What if, you may ask, the property owner simply ignores all this red tape and starts pruning without obtaining a permit? You think the people who adopted this law didn’t think of that? Consider the experience of one Santa Cruz homeowner who, according to a story in the September 17, 2002, Los Angeles Times, hired a tree trimmer (who, under the city ordinance, must have a valid state tree care license issued by the state of California in order to be allowed to “perform any pruning, maintenance, care or removal of any heritage tree or heritage shrub”) to remove eucalyptus trees in the homeowner’s yard. The sound of the tree cutter’s chain saw alerted the neighbors, who called the director, who sent the inspector (referred to by locals as the “tree police” according to the Times), who stopped the cutting. When the prosecution was over, the homeowner was fined $5,000 and had to plant replacement trees under the supervision of a tree expert, as provided for in the section of the ordinance governing “mitigation requirements for approved and unapproved removals of heritage trees and heritage shrubs.”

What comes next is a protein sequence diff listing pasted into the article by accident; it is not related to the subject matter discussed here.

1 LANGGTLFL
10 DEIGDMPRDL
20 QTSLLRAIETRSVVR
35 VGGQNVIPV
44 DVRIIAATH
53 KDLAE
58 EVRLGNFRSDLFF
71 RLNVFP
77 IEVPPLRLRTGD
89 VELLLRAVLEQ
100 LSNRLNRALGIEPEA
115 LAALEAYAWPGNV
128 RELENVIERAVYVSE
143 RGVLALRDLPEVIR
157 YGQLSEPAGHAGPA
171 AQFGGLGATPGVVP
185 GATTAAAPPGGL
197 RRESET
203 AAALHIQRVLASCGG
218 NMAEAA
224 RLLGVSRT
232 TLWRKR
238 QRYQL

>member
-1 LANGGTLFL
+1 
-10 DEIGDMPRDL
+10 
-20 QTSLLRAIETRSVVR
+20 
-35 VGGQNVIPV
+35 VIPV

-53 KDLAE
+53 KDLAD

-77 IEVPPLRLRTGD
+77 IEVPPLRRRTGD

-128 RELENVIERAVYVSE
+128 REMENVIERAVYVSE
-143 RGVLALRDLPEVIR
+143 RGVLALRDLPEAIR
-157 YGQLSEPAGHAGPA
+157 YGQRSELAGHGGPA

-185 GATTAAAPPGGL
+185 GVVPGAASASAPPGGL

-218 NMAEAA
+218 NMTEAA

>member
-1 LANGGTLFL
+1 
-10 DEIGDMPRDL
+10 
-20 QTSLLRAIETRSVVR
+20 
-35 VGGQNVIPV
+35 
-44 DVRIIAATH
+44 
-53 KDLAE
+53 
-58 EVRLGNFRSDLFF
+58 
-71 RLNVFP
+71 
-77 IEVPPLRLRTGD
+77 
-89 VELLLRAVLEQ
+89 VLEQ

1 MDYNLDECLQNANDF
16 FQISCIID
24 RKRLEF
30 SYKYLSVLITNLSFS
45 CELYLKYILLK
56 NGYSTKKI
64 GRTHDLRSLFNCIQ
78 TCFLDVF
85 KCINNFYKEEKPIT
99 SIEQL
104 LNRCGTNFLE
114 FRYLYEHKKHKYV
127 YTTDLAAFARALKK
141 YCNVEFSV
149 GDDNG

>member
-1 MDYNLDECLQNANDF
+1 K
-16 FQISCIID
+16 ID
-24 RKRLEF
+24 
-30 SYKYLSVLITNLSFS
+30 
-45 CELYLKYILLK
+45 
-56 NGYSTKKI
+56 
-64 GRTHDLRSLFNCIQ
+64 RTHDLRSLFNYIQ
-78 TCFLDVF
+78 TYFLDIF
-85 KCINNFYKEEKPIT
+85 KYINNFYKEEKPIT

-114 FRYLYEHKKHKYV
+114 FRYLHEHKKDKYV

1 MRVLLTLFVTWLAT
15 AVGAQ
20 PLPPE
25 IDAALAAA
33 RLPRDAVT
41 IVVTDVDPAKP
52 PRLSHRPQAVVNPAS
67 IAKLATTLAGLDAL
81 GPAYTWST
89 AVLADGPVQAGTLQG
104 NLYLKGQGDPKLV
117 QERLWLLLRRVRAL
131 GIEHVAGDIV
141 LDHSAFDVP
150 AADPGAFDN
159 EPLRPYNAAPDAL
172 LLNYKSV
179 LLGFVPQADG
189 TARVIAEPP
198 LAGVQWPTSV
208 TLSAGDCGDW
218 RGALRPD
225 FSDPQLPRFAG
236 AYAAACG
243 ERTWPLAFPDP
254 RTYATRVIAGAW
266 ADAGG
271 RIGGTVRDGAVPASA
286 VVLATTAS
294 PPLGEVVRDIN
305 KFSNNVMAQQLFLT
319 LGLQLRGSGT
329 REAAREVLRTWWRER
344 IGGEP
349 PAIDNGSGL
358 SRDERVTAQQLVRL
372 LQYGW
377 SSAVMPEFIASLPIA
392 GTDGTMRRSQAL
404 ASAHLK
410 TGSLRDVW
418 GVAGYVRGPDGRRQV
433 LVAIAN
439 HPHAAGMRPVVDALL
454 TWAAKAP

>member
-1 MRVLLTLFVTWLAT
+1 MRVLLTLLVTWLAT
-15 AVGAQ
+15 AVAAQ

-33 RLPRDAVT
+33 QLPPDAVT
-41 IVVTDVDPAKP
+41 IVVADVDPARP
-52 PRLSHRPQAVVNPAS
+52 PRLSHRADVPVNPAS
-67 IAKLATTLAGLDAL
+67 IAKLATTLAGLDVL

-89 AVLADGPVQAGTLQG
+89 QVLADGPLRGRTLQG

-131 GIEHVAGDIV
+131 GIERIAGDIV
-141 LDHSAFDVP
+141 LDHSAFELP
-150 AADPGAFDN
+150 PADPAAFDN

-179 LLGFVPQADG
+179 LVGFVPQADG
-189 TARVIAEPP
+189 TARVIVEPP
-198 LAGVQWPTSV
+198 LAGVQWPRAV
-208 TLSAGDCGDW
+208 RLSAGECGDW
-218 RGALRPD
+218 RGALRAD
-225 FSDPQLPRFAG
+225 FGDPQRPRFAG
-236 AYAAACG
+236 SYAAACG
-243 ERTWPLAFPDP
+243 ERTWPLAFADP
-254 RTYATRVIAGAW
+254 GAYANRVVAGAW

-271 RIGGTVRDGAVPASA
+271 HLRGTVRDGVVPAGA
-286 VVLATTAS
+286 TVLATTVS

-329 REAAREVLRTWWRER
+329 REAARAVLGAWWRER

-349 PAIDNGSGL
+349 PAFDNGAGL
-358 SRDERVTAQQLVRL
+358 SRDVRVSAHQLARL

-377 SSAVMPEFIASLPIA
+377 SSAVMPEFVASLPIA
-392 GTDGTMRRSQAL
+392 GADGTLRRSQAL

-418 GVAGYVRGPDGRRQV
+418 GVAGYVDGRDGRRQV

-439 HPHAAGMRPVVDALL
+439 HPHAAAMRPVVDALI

I could go on (I haven’t even mentioned the criminal penalties that can be imposed for unauthorized pruning), but you get the idea. Think this can only happen in some insular community in California? Then you haven’t heard about the City of Tucson’s plan for rules governing where and when you can place your blue “recycling” receptacle out for collection. Are you ready for the “garbage police?”